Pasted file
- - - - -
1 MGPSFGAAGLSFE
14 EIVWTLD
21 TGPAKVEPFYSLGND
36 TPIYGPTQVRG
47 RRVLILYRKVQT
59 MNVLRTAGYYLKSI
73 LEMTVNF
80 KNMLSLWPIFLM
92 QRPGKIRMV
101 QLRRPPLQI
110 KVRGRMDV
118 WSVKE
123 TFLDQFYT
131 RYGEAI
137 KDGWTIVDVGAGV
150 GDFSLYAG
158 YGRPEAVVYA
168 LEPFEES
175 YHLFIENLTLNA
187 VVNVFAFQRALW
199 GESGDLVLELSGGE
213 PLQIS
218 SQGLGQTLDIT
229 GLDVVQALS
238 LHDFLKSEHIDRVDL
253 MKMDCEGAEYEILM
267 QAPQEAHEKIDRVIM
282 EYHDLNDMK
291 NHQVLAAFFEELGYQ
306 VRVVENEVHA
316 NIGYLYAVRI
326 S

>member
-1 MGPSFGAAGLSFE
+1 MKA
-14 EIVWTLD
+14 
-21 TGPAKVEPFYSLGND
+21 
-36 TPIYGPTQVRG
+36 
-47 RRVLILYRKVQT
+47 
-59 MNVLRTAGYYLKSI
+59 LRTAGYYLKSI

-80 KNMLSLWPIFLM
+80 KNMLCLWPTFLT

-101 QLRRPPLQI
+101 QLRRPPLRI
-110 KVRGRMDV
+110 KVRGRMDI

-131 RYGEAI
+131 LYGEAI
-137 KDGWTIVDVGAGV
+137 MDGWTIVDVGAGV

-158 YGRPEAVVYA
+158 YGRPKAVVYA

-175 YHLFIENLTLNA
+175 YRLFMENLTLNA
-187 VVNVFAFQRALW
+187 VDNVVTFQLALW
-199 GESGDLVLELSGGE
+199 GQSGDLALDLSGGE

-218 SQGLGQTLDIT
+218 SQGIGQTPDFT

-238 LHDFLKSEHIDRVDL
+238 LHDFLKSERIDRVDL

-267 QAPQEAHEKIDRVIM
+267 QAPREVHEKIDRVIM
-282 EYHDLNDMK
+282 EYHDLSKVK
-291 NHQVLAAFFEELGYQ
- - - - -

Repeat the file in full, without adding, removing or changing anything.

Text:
1 MGPSFGAAGLSFE
14 EIVWTLD
21 TGPAKVEPFYSLGND
36 TPIYGPTQVRG
47 RRVLILYRKVQT
59 MNVLRTAGYYLKSI
73 LEMTVNF
80 KNMLSLWPIFLM
92 QRPGKIRMV
101 QLRRPPLQI
110 KVRGRMDV
118 WSVKE
123 TFLDQFYT
131 RYGEAI
137 KDGWTIVDVGAGV
150 GDFSLYAG
158 YGRPEAVVYA
168 LEPFEES
175 YHLFIENLTLNA
187 VVNVFAFQRALW
199 GESGDLVLELSGGE
213 PLQIS
218 SQGLGQTLDIT
229 GLDVVQALS
238 LHDFLKSEHIDRVDL
253 MKMDCEGAEYEILM
267 QAPQEAHEKIDRVIM
282 EYHDLNDMK
291 NHQVLAAFFEELGYQ
306 VRVVENEVHA
316 NIGYLYAVRI
326 S

>member
-1 MGPSFGAAGLSFE
+1 MKA
-14 EIVWTLD
+14 
-21 TGPAKVEPFYSLGND
+21 
-36 TPIYGPTQVRG
+36 
-47 RRVLILYRKVQT
+47 
-59 MNVLRTAGYYLKSI
+59 LRTAGYYLKSI

-80 KNMLSLWPIFLM
+80 KNMLCLWPTFLT

-101 QLRRPPLQI
+101 QLRRPPLRI
-110 KVRGRMDV
+110 KVRGRMDI

-131 RYGEAI
+131 LYGEAI
-137 KDGWTIVDVGAGV
+137 MDGWTIVDVGAGV

-158 YGRPEAVVYA
+158 YGRPKAVVYA

-175 YHLFIENLTLNA
+175 YRLFMENLTLNA
-187 VVNVFAFQRALW
+187 VDNVVTFQLALW
-199 GESGDLVLELSGGE
+199 GQSGDLALDLSGGE

-218 SQGLGQTLDIT
+218 SQGIGQTPDFT

-238 LHDFLKSEHIDRVDL
+238 LHDFLKSERIDRVDL

-267 QAPQEAHEKIDRVIM
+267 QAPREVHEKIDRVIM
-282 EYHDLNDMK
+282 EYHDLSKVK
-291 NHQVLAAFFEELGYQ